Dad of four Scott Heron (36), from Belfast, also plays in the Dennison String Quartet as well as working in other musical ventures. He says:
Even before meeting Tommy I could tell he was good for Lesley from talking to her. Then I met him and I could see that he made her happy. He's lovely with the kids, has lots of qualities I admire and they are right together. I think Lesley and I are better friends now than we ever were before. I do still love her in my own way but as a friend. She's a lovely, attractive woman but I don't think of her in a sexual way anymore.
It hasn't always been easy. I suppose my annus horribilis was 2002. I found the break-up quite difficult and we were still in the quartet together. People asked me why we were still playing together. They advised me to break ties and get on with my own life, but I ignored them and I think that was the right thing to do. I was a very committed Christian when I met Lesley and after praying I felt it was right for us to get married. I'm not as committed now, but I still live my life by religious values. And I've prayed and genuinely feel everything has worked out for the best.
Being married gave me four wonderful kids and I don't see how they can be a mistake.
I think I feel happier now with where I am. I've played in a professional orchestra and I've got my degree. When I was with Lesley I think I maybe felt I had so much more to do in my career and perhaps that was more at the forefront of my mind.
I've had a couple of relationships since Lesley, but I think in the past ex-girlfriends have found it difficult because Lesley, Tommy and the children come first. Also, in 2005, I went to do a masters in Glasgow. It was hectic and difficult to find time to spend with another person and I never wanted to make anyone feel second best.
Initially some people are taken aback by our set-up in the band, when it comes out that I used to be married to the violinist, who is now married to the guitarist. But Tommy and Lesley feel like family to me and I can't imagine life without them in it. I couldn't do a lot of my work if it weren't for their help and support. I have other friends, but they are definitely my best friends."
Blue Jar's second album Pelican Crossing is out now

- Belfast Telegraph


Ducks and Geese album 06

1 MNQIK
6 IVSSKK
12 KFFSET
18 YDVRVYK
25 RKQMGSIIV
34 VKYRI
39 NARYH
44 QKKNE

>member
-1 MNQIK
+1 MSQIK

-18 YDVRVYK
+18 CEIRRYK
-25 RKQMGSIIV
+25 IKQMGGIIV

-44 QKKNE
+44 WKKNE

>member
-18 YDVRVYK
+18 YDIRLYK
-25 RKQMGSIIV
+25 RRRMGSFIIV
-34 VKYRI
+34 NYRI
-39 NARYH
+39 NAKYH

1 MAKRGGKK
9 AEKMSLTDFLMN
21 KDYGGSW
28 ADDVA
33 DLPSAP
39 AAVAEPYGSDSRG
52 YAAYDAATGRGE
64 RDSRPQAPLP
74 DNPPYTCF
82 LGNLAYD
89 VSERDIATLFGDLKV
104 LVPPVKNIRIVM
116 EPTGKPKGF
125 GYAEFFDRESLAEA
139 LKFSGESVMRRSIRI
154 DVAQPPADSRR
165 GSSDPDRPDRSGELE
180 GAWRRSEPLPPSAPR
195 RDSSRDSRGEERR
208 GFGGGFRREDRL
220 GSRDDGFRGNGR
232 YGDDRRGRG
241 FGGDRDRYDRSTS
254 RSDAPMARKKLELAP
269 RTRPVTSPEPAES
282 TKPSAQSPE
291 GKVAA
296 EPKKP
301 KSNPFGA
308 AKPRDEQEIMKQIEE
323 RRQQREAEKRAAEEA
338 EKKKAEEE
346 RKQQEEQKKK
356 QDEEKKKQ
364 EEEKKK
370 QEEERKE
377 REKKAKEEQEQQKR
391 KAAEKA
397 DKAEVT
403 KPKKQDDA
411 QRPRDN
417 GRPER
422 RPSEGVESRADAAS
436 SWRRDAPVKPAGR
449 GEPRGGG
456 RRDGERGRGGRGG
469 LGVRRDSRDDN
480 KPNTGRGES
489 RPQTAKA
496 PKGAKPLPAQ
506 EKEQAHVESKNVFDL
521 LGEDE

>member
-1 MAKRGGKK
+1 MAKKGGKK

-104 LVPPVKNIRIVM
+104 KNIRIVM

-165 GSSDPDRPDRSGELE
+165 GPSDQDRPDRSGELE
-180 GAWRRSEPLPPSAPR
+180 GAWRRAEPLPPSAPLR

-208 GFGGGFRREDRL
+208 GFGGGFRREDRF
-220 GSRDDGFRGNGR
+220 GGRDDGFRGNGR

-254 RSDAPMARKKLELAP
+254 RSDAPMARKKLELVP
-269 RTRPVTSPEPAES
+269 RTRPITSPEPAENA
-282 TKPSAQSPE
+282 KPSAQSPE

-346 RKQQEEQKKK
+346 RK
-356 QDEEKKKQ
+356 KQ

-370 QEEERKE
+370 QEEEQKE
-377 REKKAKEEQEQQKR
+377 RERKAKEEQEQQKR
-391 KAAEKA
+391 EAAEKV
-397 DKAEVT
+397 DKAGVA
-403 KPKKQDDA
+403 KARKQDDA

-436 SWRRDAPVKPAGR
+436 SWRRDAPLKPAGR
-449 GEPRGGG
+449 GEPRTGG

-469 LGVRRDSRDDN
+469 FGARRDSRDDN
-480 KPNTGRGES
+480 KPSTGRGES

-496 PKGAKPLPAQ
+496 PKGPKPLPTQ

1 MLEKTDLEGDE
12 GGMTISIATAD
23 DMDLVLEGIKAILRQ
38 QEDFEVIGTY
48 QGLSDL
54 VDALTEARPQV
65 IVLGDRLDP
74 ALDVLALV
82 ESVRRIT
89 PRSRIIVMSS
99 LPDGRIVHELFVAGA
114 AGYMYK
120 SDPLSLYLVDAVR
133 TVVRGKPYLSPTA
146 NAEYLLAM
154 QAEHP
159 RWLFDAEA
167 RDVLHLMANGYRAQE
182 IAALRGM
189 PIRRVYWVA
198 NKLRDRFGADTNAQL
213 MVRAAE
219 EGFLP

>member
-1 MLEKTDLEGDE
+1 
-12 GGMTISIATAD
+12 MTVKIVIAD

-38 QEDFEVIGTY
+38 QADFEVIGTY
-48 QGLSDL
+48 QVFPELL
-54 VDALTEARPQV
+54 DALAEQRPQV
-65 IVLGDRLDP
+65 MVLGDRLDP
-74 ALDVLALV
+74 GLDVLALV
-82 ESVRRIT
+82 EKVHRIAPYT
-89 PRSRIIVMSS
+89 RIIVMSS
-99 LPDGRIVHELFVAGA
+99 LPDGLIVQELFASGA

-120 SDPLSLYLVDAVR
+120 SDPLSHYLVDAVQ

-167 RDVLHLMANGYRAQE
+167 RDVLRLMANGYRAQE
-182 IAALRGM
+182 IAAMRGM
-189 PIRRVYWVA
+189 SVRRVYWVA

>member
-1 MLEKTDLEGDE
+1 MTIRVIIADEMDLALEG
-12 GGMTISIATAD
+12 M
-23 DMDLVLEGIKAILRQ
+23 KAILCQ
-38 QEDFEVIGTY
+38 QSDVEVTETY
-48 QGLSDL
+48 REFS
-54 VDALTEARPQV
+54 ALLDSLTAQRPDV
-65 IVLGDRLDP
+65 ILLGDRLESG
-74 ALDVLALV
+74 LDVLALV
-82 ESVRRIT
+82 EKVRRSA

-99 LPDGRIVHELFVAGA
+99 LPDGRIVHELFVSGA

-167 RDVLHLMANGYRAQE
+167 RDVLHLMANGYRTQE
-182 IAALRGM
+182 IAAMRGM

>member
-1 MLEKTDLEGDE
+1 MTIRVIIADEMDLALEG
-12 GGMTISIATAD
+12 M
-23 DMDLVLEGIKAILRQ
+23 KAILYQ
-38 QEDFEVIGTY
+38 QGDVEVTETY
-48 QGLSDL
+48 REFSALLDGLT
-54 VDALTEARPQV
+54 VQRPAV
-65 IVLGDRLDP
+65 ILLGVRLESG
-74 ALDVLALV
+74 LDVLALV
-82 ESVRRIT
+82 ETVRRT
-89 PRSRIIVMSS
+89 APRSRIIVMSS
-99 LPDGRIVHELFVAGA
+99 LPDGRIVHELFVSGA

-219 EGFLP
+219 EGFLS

Pelican Crossing on general release June 07



BLUE JAR are made up of husband and wife team Lesley Locke (violin,vocals) and Tommy Locke (guitar) They have both been professional musicians for over 20 years, and formed this duo in 2003.

TOMMY LOCKE (guitar) studied at the Ulster College of Music in Ireland. In over 30 years in the music business he has been involved with most styles of music, numerous bands and many commercial recordings. He recently performed and recorded with the esteemed Louis Stewart.

LESLEY LOCKE (violin/vocals) studied at Trinity College of Music, London. She has freelanced with many orchestras throughout the UK and Ireland. She was with the Dennison String Quartet for 25 years and is currently playing with Aphrodite Strings in Cyprus. She has made many recordings and performances for TV and Radio; most notably playing with Vanessa Mae live on BBC

BLUE JAR first performed at garden party for HRH The Prince of Wales. Since then, they have performed throughout Europe, including Womex and The Marbella International Film Festival, Spain; MEI, Italy; and toured Denmark alongside Peter Gabriel and the Gypsy Kings. They have 2 albums released in the UK, USA, India and the Middle East whilst signed to WOA Records.
They have been in Cyprus since Feb 09 and have performed in The Capital Coast Hotel, The Elysium Hotel, The Amathus Beach Hotel, The Athena Beach Hotel; Artio, Goosefat & Garlic, Colisseum I and II, Brahms & Liszt restaurants, and over 160 weddings; they have also performed as part of the Music in the Mountains programme.

They currently have residencies at:
La Vigna Trattoria, Coral Bay
The StoneHouse Inn, Peyia
Thalassa Hotel, Coral Bay

Mp3s, videos, photos and info at: